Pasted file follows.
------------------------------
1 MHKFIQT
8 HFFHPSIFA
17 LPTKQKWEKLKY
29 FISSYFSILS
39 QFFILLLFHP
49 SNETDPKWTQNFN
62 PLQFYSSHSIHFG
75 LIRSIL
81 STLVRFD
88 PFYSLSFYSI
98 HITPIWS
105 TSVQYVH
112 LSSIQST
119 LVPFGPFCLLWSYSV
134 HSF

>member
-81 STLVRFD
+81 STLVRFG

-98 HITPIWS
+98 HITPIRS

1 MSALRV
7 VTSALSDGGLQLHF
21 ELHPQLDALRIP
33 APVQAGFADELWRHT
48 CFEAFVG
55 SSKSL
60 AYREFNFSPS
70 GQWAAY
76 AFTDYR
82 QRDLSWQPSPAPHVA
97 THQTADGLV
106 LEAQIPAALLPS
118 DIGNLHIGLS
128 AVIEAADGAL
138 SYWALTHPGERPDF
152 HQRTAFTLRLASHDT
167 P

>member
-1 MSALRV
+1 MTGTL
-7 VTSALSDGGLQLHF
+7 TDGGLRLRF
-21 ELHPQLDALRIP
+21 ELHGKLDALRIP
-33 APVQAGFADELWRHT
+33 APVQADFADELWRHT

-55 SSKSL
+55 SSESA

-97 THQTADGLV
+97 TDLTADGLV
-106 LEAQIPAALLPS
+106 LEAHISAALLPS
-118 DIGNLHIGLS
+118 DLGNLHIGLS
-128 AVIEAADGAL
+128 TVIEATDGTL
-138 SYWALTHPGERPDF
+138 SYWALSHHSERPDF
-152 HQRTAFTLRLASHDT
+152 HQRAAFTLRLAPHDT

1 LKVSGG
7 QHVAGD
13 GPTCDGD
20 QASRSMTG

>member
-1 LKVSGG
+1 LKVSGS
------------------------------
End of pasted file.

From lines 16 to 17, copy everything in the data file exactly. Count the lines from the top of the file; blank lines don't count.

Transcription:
>member
-81 STLVRFD